|Quimby Jr, Paul|
|Deloach Jr, Culver|
|Sobhian, Rouhollah - USDA-ARS-EBCL|
Submitted to: Pest Management Science
Publication Type: Review Article
Publication Acceptance Date: January 8, 2003
Publication Date: June 1, 2003
Citation: QUIMBY JR, P.C., DELOACH JR, C.J., WINERITER, S.A., GOOLSBY, J., SOBHIAN, R., BOYETTE, C.D., ABBAS, H.K. BIOLOGICAL CONTROL OF WEEDS: RESEARCH BY THE UNITED STATES DEPARTMENT OF AGRICULTURE-AGRICULTURAL RESEARCH SERVICE: SELECTED CASE STUDIES. PEST MANAGEMENT SCIENCE. 59(6-7):671-680 Interpretive Summary: Alien weeds are invading the US at a rapid rate causing losses in billions of dollars. The Agricultural Research Service, USDA is committed to conducting traditional biological control research projects to help manage invading weeds as part of policy in support of sustainable agriculture. Approach: Literature on current ARS research in biological control of weeds reviewed for solutions to specific conflicts of interest in selected cases. Impact: The review adds to a growing body of knowledge on risk management related to biological control issues. These case studies provide evidence that ARS scientists are confronting and solving conflicts of interest with transparency and responsability.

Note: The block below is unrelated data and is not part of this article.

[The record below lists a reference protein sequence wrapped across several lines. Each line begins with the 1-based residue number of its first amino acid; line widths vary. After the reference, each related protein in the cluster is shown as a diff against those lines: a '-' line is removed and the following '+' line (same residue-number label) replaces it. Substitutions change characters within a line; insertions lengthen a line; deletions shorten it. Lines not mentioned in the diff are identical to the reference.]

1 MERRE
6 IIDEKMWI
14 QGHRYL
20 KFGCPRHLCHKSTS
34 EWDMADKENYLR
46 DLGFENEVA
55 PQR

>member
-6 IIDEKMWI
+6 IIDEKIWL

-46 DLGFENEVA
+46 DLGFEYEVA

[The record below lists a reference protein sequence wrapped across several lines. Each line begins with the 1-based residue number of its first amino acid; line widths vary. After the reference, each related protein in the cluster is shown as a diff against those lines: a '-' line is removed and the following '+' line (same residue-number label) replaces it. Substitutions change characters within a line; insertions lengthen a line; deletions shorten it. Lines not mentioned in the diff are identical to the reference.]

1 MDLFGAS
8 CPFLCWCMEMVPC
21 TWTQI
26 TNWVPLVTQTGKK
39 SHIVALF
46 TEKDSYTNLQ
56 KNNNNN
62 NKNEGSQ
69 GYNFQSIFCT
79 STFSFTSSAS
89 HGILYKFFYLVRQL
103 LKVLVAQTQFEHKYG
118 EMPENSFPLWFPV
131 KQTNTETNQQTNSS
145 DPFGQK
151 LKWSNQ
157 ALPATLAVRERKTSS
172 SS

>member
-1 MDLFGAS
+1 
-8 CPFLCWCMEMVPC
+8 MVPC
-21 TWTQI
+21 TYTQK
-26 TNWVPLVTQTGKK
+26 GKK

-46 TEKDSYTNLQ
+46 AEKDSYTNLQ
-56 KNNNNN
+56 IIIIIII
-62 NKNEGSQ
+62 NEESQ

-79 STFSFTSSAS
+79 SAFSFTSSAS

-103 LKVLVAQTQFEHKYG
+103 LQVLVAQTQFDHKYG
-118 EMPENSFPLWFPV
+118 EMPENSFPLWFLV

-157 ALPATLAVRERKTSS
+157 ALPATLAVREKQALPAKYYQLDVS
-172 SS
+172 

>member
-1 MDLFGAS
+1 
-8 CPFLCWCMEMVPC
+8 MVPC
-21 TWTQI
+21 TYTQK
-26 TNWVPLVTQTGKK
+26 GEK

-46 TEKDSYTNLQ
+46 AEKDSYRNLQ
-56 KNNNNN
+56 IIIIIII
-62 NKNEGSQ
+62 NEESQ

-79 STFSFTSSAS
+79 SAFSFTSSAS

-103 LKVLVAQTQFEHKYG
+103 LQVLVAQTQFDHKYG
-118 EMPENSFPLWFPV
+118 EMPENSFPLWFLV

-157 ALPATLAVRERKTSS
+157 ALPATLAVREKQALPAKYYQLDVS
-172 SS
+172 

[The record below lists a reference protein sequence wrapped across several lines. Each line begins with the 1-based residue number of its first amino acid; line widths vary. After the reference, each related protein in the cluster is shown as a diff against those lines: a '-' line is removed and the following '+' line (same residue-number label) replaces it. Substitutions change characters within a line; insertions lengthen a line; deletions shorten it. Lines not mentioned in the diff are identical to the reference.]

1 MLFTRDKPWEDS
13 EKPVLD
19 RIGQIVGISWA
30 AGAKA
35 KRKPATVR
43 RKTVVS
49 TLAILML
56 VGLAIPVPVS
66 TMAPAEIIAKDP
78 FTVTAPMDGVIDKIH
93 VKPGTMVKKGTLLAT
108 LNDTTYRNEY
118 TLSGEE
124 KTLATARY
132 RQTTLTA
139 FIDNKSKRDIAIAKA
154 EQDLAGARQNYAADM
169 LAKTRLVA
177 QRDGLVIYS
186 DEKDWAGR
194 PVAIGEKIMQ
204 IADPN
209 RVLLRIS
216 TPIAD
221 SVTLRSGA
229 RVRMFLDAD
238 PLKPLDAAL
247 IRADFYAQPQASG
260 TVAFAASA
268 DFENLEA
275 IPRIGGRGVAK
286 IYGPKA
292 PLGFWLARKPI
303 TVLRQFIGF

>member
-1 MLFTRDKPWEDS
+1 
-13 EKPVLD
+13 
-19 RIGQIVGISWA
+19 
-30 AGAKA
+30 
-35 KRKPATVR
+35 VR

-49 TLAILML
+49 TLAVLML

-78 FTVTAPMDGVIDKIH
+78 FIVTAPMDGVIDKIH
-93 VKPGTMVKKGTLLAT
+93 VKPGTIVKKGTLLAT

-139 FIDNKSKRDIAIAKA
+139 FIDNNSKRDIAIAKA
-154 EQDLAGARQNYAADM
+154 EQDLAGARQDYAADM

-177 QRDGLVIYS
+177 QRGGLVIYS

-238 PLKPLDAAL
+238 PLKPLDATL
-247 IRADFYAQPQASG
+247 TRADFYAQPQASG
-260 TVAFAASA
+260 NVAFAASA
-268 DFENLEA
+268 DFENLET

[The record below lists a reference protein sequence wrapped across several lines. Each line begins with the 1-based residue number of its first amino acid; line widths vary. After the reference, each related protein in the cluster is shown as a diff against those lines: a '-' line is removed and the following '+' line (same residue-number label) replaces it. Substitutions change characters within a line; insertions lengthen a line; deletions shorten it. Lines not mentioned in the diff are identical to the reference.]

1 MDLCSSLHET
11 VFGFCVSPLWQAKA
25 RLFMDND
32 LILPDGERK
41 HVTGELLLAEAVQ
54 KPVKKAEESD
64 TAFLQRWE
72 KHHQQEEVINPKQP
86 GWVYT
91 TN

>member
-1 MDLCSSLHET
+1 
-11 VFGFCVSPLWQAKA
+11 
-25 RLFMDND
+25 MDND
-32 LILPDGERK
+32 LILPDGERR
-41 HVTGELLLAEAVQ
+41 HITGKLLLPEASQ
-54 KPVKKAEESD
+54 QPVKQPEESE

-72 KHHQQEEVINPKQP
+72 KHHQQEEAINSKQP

Technical Abstract: Research by the USDA-Agricultural Research Service (ARS) on biological control of weeds has been practiced for many years because of its inherent ecological and economic advantages. Today, it is further driven by ARS adherence to Presidential Executive Order 13112 (3 February 1999) on invasive species and to USDA-ARS policy toward developing technology in support of sustainable agriculture with reduced dependence on non-renewable petrochemical resources. This paper reports examples or case studies selected to demonstrate the traditional or classical approach for biological control programs using Old World arthropods against Tamarix spp, Melaleuca quinquenervia (Cav) ST Blake and Galium lobata Ohwi = P montana. The examples illustrated various conflicts of interest with endangered species and ecological complexities or arthropods with associated microbes such as nematodes.